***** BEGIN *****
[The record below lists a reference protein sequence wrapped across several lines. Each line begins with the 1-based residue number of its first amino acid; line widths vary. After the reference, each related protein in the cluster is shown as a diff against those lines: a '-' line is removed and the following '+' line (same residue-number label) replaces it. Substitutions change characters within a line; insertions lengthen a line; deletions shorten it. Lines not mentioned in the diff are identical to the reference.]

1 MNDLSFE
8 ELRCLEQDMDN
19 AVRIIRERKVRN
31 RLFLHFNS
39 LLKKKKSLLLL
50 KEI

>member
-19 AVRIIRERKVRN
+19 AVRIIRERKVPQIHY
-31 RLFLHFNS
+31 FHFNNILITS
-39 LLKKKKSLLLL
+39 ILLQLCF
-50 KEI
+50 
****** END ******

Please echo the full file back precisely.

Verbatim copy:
[The record below lists a reference protein sequence wrapped across several lines. Each line begins with the 1-based residue number of its first amino acid; line widths vary. After the reference, each related protein in the cluster is shown as a diff against those lines: a '-' line is removed and the following '+' line (same residue-number label) replaces it. Substitutions change characters within a line; insertions lengthen a line; deletions shorten it. Lines not mentioned in the diff are identical to the reference.]

1 MNDLSFE
8 ELRCLEQDMDN
19 AVRIIRERKVRN
31 RLFLHFNS
39 LLKKKKSLLLL
50 KEI

>member
-19 AVRIIRERKVRN
+19 AVRIIRERKVPQIHY
-31 RLFLHFNS
+31 FHFNNILITS
-39 LLKKKKSLLLL
+39 ILLQLCF
-50 KEI
+50 